Those are the times of year when egg laying is starting up after winter slow down and slowing down again as they go into molt. At these times the shells can be thinner and more easily damaged as hormones and reproductive systems go through changes, as hens climb in and out of nests, or even upon laying and they hit other eggs in the nest. Eating the damaged eggs is an instinctual thing that keeps nesting areas clean and they are also just tasty...chickens are opportunistic eaters. Thin shells, fart eggs, shell-less eggs~all of these are likely to occur during these times and this is when "egg-eaters" seem to make their appearance.

Every year at those times chicken forums are inundated with the question of "how to break an egg eater" and there are always people who swear by baiting with hot sauced eggs, fake eggs, golf balls, etc.

(These stories are like taking antibiotics for a cold...about the time the cold is running its course the antibiotics are finishing up, so people believe the antibiotics help them get over their cold, when those in the know realize that antibiotics don't work on a cold virus. Doctors prescribe them anyway because drug companies give perks when scripts are written and it makes the patient feel like they have done something for them.)

About the time the shells start firming up is coinciding with the time people are using their "egg eater" breaking methods, so when the eggs stop getting eaten, they assume it was the methods instead of the natural timing of the eggs no longer being susceptible to breakage as shells thicken.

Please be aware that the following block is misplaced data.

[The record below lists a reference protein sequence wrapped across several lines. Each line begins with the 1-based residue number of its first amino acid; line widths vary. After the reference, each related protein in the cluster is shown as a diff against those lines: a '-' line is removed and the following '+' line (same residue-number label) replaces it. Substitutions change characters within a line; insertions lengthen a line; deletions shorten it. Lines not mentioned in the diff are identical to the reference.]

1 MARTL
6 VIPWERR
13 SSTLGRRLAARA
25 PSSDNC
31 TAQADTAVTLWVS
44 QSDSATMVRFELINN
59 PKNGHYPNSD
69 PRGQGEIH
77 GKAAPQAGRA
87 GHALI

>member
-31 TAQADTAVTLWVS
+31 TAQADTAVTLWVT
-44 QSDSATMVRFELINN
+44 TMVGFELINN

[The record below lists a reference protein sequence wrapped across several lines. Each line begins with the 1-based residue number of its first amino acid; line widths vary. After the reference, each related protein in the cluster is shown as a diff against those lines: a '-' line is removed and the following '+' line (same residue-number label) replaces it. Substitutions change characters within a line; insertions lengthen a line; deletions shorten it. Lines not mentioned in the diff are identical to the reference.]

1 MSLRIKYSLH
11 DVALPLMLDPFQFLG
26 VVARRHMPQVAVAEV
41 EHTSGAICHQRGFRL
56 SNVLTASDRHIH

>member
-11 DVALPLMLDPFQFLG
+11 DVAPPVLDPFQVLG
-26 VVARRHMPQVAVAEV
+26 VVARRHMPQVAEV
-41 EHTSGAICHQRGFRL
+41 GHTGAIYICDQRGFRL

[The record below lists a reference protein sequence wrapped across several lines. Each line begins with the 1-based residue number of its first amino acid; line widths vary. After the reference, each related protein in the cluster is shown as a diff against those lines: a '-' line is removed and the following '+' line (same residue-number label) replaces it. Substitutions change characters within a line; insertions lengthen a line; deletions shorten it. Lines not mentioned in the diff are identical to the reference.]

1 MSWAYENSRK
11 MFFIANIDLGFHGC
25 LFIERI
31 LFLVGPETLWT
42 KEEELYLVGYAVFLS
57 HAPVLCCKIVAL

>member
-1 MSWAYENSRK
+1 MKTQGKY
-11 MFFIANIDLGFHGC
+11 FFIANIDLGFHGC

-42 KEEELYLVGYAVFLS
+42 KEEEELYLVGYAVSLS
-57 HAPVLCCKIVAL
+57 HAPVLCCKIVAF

Got an "egg eater"? Wait a while..when the shells get stronger the egg eater will magically stop eating eggs.

ETA: Another wive's tale? Feeding chickens raw eggs or fresh shells will make them turn into egg eaters....another myth. Been doing it for 37 years and never had one of those mythical beasts called "egg-eaters".
 
Michael Newby
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The only times I've had problems with egg eating is when the girls weren't getting enough Ca and the eggs were breaking on their own. This was solved by putting a layer of cardboard down under the bedding material in the nesting box and adding a couple more oyster shell dispensers. My hens will pounce on a broken egg and fight over every last bit, but they'll leave eggs that are whole right next to the broken egg untouched.